As my first year at GM/HS continued, I began to have more and more questions: How would I manage a lack of funding, weak administration, or complacent staff? While many in the school shrugged at my frustrations, it was the students who uncovered my sought answers. Through their gain in understanding the value of AVID—using inquiry to problem solve, keeping an organized agenda and binder, and collaborating with others—things started to click for me: Ask questions, collaborate, fail and go back to the drawing board, and always have fun. Twelve- to fourteen-year-olds unintentionally showing me AVID—with my commitment, these were students bound to succeed—jawohl!

There were many students who I have encountered during my decade with AVID, but only a few that stand out from my first experience with AVID at GM/HS. Assisting Nico with his AVID binder would result in his free translation of my German phone bills. Supporting Aris’ exploration of career fields led to home-cooked Turkish lunches and many cups of espresso during late-night conversations. I’d like to add that his career choices were not limited by his language fluency in Spanish, German, Farsi, Turkish, and English—and thanks for supporting me, Aris, who is here in the front row. There was Mandi telling me to “shake it off…” when I was annoyed at an administrative decision that negatively affected her schedule. Although, with her dad being deployed for the fourth time—or was it fifth?—in three years, a schedule seemed of little importance. Michael, who learned the hard way that Cornell notes were more effective than studying from memorization—it took two years, but he got it, mostly because he realized resistance in the AVID world is futile; it is not going to happen. And last, students like Jurado, who only agreed to do homework for his other teachers if I met him on Sundays for pizza; homework was forbidden! It seemed like a good deal for him, but I was trying to figure out what was in this for me?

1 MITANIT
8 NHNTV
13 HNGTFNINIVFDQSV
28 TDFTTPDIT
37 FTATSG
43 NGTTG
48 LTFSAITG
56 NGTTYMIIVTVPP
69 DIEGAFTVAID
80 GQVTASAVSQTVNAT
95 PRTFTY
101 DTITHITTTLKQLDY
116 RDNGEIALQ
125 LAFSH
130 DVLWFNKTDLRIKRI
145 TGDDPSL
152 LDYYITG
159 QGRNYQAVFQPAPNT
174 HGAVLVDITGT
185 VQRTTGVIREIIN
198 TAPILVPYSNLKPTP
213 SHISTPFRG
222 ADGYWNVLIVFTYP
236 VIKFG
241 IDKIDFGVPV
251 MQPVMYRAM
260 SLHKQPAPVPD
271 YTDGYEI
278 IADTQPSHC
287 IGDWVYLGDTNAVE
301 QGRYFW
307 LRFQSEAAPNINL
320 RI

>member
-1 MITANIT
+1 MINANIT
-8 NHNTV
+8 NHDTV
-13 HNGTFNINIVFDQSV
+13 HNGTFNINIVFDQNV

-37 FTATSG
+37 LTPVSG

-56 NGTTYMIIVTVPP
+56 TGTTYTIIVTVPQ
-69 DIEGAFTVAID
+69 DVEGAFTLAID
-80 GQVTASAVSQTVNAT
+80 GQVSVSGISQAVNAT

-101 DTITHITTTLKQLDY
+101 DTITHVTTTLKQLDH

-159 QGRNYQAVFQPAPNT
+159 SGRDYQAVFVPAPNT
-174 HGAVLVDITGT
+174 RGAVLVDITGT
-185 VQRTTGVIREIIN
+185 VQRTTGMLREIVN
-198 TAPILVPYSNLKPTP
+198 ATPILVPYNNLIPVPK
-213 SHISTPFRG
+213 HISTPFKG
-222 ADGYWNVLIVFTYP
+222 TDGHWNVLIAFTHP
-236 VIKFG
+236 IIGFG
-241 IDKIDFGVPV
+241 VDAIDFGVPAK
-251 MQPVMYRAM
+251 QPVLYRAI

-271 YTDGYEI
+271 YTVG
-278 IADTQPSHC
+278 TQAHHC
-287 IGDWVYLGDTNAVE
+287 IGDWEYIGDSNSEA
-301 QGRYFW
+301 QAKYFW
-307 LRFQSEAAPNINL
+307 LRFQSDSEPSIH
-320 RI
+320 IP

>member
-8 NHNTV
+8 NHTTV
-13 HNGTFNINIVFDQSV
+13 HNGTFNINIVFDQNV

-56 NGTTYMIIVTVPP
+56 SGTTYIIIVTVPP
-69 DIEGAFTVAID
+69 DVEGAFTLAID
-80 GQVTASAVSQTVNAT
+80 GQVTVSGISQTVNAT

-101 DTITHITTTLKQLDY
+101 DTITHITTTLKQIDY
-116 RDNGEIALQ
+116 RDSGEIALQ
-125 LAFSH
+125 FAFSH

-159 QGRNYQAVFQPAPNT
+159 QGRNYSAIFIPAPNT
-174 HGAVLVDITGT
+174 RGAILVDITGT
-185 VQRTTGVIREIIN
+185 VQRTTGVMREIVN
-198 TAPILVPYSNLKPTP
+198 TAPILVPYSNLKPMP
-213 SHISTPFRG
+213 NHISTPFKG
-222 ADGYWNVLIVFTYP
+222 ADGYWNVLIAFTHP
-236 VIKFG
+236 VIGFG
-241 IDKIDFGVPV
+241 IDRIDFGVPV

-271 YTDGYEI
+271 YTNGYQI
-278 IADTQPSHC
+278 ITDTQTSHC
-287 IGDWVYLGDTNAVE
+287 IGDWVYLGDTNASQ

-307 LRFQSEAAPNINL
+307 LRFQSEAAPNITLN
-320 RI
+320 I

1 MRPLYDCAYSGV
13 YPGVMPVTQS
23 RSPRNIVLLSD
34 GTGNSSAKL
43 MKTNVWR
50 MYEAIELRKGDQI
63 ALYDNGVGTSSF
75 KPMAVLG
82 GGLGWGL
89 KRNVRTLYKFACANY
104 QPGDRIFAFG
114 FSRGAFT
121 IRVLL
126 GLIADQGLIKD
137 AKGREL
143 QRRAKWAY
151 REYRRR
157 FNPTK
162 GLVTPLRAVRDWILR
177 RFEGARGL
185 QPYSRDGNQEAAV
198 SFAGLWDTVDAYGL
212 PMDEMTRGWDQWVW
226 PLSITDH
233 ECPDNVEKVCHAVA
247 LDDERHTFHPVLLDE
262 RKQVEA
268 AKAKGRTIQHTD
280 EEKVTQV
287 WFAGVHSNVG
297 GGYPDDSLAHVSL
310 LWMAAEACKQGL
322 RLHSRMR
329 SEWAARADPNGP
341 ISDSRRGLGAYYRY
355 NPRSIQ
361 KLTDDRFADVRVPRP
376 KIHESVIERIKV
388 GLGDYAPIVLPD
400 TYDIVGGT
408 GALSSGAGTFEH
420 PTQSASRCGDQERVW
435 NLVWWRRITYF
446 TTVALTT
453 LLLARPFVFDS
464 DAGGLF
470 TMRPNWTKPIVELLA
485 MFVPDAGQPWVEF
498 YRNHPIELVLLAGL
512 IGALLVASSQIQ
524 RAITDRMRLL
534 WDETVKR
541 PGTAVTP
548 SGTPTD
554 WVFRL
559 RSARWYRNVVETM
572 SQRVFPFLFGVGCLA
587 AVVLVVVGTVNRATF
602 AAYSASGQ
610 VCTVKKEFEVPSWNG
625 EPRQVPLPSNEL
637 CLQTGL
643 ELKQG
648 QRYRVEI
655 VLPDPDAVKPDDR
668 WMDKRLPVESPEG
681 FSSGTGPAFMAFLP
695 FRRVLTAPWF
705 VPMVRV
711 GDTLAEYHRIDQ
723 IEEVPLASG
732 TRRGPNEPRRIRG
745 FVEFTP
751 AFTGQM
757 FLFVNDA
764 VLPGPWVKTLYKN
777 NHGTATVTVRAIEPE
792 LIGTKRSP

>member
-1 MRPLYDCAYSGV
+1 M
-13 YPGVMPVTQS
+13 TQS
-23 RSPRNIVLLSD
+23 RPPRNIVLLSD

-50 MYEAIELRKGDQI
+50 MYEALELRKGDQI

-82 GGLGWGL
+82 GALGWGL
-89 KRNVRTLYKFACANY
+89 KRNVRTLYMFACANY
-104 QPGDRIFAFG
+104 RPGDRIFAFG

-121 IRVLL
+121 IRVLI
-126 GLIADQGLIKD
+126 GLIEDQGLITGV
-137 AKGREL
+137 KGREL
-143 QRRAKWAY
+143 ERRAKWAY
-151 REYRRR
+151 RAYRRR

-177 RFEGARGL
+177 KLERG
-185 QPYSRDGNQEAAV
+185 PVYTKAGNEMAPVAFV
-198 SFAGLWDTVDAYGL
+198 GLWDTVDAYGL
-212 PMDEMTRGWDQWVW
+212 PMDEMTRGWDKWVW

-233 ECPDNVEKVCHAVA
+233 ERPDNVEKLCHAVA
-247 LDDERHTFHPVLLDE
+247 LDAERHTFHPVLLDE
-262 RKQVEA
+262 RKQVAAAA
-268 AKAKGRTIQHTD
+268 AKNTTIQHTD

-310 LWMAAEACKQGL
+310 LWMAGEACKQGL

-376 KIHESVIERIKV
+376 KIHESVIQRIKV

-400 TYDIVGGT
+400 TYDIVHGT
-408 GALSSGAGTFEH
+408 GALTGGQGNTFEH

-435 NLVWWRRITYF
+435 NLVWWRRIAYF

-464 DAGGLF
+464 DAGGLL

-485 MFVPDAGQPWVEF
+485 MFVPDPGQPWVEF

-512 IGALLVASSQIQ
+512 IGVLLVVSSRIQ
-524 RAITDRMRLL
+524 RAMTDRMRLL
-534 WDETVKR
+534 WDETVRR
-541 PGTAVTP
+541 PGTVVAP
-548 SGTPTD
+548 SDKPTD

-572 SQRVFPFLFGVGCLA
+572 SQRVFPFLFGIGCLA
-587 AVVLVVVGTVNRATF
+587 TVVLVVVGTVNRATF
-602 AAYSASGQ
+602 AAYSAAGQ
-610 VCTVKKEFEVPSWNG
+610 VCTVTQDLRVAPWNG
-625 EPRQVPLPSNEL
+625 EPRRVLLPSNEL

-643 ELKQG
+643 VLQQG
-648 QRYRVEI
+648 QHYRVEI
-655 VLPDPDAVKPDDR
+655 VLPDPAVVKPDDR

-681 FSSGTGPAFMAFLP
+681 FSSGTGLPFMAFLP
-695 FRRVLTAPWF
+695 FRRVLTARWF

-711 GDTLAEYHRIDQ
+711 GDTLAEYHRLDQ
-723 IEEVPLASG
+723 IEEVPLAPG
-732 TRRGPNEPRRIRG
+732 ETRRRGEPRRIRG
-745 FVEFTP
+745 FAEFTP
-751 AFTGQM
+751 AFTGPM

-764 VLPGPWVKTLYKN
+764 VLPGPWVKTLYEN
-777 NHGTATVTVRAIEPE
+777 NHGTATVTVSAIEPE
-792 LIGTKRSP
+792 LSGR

As a committed educator with roadblocks, you may ask: What can AVID do for you? AVID will coach you to believe in your students, their futures, and reflect on why you do what you do, whether you’re an AVID coordinator, Elective teacher or site team member. Because of the now-adults named Nico, Aris, Mandi, Michael, and Jurado, I learned to not make excuses, to rise again after you fall, and to be confident with your decisions that will guide your students to college and beyond.

My time from 2003–2007 at Giessen became manageable with the help of these students, as well as that of others. …A time when 96 soldiers from our community were killed in action during a 10-month period. You heard that correctly, 96 deaths in a 10-month period, not counting the ones that made it home, maimed or psychologically scarred. To those students who often joked about my straightforward, drill-sergeant-like demeanor—they used other adjectives as well, none that I will repeat here—you are the ones who define Petrick’s Army.

As for Giessen, the school eventually closed; I haven’t purchased lederhosen, and I haven’t met Dieter, but in my 12 years, I have earned 17 speeding tickets and met a few men named Klaus.

So, when you feel overwhelmed with AVID, look to your students and their goals and remind yourself that, as a committed educator, you are the catalyst for the success of your students.
After all… “If not you…” “Then who?”

Vielen dank und bis bald.


For more on AVID, visit http://avid.org/what-is-avid.ashx.

Article originally appeared on AVID Adventures in College & Career Readiness (http://avidcollegeready.org/).